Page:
In June it was announced that Seth Rogen and his long-time producing partner Evan Goldberg have teamed up with Nickelodeon for a CG-animated reboot movie of Teenage Mutant Ninja Turtles. In a recent interview with Collider, Rogen opened up on the upcoming project, revealing that their TMNT reboot will lean more towards a coming-of-age story that has been left out in previous adaptations.
“As a lifelong fan of Ninja Turtles, weirdly the ‘Teenage’ part of Teenage Mutant Ninja Turtles was always the part that stuck out to me the most,” Rogen said. “And as someone who loves teenage movies, and who’s made a lot of teenage movies, and who literally got their start in their entire profession by writing a teenage movie, the idea of kind of honing in on that element was really exciting to us. I mean, not disregarding the rest, but really using that as kind of a jumping off point for the film.”
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The CG-animated project is set to be produced by Seth Rogen, Evan Goldberg and James Weaver through their Point Grey Pictures banner and has landed Jeff Rowe (Gravity Falls, Connected) to helm the project while Brendan O’Brien (Neighbors: Sorority Rising) is attached to pen the script.
The new film will not only mark the first time in over a decade that a Teenage Mutant Ninja Turtles film has been completely animated, it also marks the first-ever CG theatrical production for Nickelodeon Animation Studios, with Ramsey Naito, EVP of Animation Production and Development overseeing the project for Nickelodeon while Josh Fagen is overseeing for Point Grey Pictures.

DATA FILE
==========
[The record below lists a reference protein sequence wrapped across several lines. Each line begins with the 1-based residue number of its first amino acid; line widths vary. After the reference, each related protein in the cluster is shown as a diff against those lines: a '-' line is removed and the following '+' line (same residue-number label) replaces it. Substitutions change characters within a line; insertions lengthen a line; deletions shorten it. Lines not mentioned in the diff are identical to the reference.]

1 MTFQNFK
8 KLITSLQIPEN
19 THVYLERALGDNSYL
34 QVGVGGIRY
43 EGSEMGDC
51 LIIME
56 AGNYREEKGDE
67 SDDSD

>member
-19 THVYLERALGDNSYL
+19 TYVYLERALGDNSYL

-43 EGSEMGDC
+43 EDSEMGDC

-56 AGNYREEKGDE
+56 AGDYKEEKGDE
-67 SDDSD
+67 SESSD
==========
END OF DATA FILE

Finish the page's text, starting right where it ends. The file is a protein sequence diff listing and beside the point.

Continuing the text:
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Originally created in 1984 with the Mirage Studios comic book of the same name, the titular heroes were first brought to life on the small screen with the ’87 TV series before coming to the big screen in 1990 at New Line Cinema, with the film garnering major box office success and spawning a franchise of three films. After an initial CGI adaptation in 2007, the franchise would be revived in 2014 with a live-action/CGI hybrid theatrical film produced by Michael Bay’s Platinum Dunes and Paramount Pictures, with the first being panned by critics while the latter received better reviews than its predecessor, though was a commercial failure, leading to the scrapping of a third film.
A reboot was initially announced in 2018 with Bay, Andrew Form and Brad Fuller returning to produce and Andrew Dodge (Bad Words) set to pen the script, but after a year of development, co-creator Kevin Eastman confirmed in an interview that Paramount had taken the negative responses to the last two films “to heart” and that they were taking their time to deliver “next-level type of stuff.”
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